As mentioned above, magnets 24 and 26 preferably are connected to first target 16 and magnets 28 and 30 are preferably connected to second target 18. In accordance with this aspect of the invention, magnets 24-30 preferably apply magnetic fields near targets 16, 18, which effectively trap electrons near the target and, thus, increase their ionizing effect in the glow discharges. In accordance with a preferred embodiment of the invention magnets 24-30 suitably create a magnetic field at the surface of the target having a component parallel to the target which has a magnetic field intensity in the range of about 200 Gauss to be about 800 Gauss and preferably above 300 Gauss, and more preferably about 400 Gauss.

To complete the etching circuit, a negative voltage preferably is applied to disk 34 using DC bias power supply 22. In accordance with this aspect of the invention, a negative voltage in the range of about -200 volts to about 800 volts, and more preferably about -400 volts is applied to disk 34.

To start the glow discharge process, power is supplied to targets 16, 18 which creates electric fields near the target that accelerate electrons away from the targets 16, 18. The accelerated electrons in turn collide with the argon atoms in vacuum chamber 12, breaking them up into argon ions and more electrons. This process continues until the glow discharges are created in vacuum chamber 12. The charged particles thus produced by the glow discharge are accelerated by the electric field, the electrons moving toward the anode (causing more ionization on the way) and the argon ions moving toward the cathode, so that a current I flows.

When the argon ions strike the metal target cathodes 16, 18, they may sputter some of the target atoms off, either in complete or ionized form. In accordance with a preferred embodiment of the invention, the target is a chromium target, and the sputtered target atoms are chromium atoms and ions, such as Cr, Cr+, and Cr2+ atoms. The ions striking the target may also liberate secondary electrons from the target which continue the argon ionization process and, thus, sustain the glow discharge. In addition, as mentioned briefly above, the magnetic fields created by magnets 24-30 on targets 16, 18 also help sustain the glow discharge by effectively trapping the electrons near the surfaces of targets 16, 18, thus increasing their ionization effect.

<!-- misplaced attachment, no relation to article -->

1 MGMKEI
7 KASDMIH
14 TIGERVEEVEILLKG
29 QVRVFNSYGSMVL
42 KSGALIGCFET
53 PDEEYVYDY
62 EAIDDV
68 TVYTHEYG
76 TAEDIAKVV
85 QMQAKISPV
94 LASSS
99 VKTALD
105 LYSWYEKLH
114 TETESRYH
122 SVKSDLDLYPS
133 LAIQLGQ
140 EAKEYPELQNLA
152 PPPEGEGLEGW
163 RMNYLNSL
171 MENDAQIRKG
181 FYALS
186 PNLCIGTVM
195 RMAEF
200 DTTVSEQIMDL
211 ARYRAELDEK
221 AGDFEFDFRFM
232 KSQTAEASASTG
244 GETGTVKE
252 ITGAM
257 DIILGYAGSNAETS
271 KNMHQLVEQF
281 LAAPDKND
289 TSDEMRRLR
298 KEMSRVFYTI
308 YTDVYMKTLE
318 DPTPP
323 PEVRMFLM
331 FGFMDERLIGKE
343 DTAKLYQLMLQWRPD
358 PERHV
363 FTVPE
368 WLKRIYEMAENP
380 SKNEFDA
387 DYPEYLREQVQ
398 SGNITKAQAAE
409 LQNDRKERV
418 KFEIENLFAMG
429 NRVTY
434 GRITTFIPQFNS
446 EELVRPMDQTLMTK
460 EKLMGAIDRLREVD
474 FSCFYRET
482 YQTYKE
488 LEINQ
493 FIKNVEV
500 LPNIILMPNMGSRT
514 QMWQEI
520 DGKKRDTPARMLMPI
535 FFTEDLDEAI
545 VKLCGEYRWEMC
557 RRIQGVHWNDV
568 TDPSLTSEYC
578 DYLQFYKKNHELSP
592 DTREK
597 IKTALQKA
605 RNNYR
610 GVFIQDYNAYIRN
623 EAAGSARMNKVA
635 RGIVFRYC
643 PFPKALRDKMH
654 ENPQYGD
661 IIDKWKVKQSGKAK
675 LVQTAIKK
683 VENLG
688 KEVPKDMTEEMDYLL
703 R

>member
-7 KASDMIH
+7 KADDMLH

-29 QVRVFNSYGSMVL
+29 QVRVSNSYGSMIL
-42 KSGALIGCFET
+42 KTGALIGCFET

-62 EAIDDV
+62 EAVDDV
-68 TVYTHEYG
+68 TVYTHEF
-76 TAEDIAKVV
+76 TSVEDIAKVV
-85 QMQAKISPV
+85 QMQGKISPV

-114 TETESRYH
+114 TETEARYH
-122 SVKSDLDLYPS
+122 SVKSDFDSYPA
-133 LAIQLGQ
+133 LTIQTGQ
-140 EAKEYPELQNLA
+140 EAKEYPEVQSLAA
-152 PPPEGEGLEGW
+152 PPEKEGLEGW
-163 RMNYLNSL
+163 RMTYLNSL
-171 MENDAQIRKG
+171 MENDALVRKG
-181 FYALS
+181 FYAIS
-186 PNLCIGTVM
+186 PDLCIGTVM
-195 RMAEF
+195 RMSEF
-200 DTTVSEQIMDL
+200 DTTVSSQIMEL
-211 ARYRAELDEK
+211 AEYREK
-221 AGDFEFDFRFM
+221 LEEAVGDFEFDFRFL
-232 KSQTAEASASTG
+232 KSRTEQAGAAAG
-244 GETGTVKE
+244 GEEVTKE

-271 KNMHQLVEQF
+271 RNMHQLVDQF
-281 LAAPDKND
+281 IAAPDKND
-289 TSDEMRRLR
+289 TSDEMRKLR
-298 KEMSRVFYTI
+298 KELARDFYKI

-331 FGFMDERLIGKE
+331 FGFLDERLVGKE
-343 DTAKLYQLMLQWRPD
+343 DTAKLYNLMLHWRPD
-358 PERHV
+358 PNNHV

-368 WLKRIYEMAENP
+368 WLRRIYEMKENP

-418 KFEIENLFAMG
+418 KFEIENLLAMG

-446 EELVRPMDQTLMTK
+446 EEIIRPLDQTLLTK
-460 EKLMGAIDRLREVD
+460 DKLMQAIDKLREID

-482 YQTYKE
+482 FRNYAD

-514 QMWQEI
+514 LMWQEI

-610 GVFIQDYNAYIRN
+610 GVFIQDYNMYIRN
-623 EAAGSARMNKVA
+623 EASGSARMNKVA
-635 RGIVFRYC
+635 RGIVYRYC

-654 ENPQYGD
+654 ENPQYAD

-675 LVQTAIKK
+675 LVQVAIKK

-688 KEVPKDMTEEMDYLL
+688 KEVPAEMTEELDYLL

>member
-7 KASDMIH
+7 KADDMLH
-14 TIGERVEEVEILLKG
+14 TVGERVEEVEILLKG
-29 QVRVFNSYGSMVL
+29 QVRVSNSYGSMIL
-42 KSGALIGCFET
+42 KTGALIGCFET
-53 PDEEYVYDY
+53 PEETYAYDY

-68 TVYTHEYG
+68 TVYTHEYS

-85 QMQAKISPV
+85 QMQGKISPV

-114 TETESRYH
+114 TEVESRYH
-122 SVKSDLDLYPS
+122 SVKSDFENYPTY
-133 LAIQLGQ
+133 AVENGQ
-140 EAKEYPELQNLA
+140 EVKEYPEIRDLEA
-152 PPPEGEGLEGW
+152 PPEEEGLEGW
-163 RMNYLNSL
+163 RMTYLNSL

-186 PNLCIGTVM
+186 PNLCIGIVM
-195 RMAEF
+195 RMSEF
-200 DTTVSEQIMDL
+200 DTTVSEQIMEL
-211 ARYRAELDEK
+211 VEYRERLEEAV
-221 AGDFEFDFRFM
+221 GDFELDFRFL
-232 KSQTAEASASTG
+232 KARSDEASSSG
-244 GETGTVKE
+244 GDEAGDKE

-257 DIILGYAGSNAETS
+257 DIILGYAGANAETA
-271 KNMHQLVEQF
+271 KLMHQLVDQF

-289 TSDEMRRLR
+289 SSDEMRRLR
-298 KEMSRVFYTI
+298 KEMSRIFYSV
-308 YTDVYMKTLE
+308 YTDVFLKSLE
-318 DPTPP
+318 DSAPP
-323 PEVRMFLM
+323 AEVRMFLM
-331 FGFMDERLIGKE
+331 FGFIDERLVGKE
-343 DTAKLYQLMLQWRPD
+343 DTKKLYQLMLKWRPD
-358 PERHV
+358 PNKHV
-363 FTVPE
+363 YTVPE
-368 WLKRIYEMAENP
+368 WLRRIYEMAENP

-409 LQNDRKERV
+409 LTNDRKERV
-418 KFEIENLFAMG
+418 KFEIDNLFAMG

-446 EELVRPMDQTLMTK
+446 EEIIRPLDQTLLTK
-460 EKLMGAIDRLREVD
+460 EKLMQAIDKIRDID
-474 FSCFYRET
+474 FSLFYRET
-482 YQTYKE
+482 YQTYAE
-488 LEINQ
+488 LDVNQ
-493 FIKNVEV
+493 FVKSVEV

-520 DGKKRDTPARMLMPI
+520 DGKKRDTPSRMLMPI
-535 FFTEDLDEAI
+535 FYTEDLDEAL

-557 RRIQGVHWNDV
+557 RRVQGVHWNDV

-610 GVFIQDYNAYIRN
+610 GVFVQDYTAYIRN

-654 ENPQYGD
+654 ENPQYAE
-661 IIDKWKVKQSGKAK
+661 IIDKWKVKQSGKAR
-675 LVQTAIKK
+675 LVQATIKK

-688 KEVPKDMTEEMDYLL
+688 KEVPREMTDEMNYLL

The sputtered metal atoms from the target typically fly off in random directions, and some of them land on the surface of disk 34. In addition, because disk 34 is at a relatively high negative potential, some of the argon ions from the glow discharge, as well as the chromium ions from targets 16, 18 will be attracted to the surfaces of disk 34 and will collide therewith. The collision of the metal atoms and the noble gas and metal ions typically knock loosely bonded surface particles away from the surfaces of disk 34, thus sputter etching or cleaning the disk surfaces. Such surface particles cleaned from the disk surfaces may include dust particles, bacteria, polishing residue, and the like. In accordance with a preferred embodiment of the invention, this sputter etching or cleaning process lasts about 1-60 seconds and more preferably about 3-5 seconds. Also, the etching process may be repeated in multiple etching chambers, thus the total etching time of the disk may be lower, depending on the number of different chambers used.

In accordance with another aspect of the present invention, after the etching process is completed, apparatus 10 may be used to deposit a thin layer of metal onto the surfaces of disk 34. In accordance with this aspect of the present invention, the DC power supplied to metal targets 16, 18 is preferably increased from a power of about 20-200 Watts to a power of about 0.5 to about 1.1 kWatts and preferably about 1 kwatt for a period of about 1 to about 3 seconds. The negative bias voltage applied to disk 34 preferably remains about the same.